Technology Debt & the BRM

What is Technology Debt?  (And more importantly, why should you care?)

Over the past two years, I’ve seen the concept gain traction among IT leadership and CIO’s, who use it as a way to help justify IT investments to the business.  However, I am still waiting for BRM’s to utilise the concept of Technology Debt to full effectiveness.  I believe it can be a very powerful tool to use to communicate some very real risks and consequences for the IT choices business leaders are faced with.

The term ‘Technology Debt’ originally came from the world of software development (also known as design debt or code debt) and is a metaphor referring to “the eventual consequences of any system design, software architecture or software development within a codebase”.  It has since grown up with many in IT using it as a concept that covers all short-term IT decisions which have long-term business consequences – from skipping a software upgrade or continuing to use less sophisticated development techniques.  The problem is those decisions have consequences and are realised in outcomes including system outages, lengthy software maintenance cycles and high maintenance costs.  So, just like the financial debt we may take on in our personal lives, like a mortgage or car payment, it gathers interest and eventually needs to be paid back!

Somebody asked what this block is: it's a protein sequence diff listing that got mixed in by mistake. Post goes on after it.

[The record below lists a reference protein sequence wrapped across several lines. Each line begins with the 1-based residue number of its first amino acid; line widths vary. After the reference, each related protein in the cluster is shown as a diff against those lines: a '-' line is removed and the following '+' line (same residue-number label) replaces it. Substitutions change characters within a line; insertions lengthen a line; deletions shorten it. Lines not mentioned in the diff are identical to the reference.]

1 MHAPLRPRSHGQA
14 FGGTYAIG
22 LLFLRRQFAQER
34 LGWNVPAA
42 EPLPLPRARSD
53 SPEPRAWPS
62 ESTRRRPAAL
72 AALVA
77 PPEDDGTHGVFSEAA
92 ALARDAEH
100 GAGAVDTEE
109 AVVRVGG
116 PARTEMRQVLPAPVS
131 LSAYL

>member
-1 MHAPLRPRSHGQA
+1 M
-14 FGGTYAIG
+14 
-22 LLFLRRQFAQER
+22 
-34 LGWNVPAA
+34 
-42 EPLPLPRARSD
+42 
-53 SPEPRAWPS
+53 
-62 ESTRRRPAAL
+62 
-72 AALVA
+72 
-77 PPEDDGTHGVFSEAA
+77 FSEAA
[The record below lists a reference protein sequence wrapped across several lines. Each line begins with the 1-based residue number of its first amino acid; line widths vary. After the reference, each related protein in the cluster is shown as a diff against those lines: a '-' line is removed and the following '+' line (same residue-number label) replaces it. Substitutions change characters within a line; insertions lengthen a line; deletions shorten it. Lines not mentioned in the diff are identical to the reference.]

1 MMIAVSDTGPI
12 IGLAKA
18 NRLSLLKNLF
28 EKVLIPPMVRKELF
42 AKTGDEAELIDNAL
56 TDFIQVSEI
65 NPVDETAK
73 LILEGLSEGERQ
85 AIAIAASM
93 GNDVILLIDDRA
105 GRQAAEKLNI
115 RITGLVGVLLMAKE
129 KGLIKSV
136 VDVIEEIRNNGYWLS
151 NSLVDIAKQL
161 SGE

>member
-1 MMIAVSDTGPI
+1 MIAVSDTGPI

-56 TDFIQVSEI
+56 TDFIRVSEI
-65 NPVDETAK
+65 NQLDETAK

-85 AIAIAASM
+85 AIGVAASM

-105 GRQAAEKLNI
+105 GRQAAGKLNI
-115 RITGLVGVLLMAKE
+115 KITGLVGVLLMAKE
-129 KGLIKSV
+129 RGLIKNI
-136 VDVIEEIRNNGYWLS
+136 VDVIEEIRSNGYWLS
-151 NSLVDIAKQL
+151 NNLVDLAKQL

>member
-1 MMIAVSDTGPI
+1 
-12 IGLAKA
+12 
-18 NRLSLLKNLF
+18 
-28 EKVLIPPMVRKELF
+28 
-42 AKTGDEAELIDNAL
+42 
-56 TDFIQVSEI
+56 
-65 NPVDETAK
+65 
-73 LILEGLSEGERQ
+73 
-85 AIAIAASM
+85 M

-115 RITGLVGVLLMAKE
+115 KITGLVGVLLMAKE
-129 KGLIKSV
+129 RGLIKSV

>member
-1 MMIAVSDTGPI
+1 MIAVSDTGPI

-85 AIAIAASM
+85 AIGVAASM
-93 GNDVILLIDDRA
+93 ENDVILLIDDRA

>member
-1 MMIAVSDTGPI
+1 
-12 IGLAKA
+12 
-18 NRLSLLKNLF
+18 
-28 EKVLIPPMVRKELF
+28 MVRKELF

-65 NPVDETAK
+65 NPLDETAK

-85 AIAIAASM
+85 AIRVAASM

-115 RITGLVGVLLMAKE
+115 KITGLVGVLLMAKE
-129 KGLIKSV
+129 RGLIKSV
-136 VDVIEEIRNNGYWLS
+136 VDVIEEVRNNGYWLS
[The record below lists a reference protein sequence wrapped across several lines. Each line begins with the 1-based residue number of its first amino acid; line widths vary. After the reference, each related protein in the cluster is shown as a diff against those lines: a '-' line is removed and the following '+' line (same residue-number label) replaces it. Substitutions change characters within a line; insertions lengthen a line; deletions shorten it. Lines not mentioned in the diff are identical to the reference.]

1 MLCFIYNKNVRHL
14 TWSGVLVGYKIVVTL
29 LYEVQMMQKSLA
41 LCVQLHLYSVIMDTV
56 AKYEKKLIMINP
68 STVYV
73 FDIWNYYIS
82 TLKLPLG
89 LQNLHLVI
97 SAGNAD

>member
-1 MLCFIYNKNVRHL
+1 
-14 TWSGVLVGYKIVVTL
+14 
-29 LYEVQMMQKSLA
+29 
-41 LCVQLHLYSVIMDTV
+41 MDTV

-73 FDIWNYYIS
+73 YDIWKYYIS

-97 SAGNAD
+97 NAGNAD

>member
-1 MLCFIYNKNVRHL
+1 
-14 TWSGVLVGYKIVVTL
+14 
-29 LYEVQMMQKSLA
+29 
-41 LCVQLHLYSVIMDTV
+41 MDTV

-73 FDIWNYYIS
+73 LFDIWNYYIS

Here are the 7 hard truths of Technology Debt as they apply to the BRM – we’ll talk about how to use them to advantage in conversations with Business and IT next.

  1. Technology Debt is directly related to the overall efficiency of IT and therefore the overall quality of IT services delivered to the business.
  2. Technical Debt can further jeopardise business operations by undermining the stability and reliability of systems over time.
  3. Technical Debt will magnify the impact of a downturn in the economic cycle.
  4. Debt is a risk of increased cost or schedule of development on account of current development processes and its outcomes.
  5. Technology Debt has a real cost.  That cost is not fixed – it changes over time, so there is no real way to accurately estimate it.
  6. When debt becomes too high, it becomes an impediment to business agility.
  7. Sometimes what we consider to be “Assets” are really a liability, such as Data.  Are we undercounting the ‘debt’ that accrues with growing required obligations, i.e., maintenance & regulation?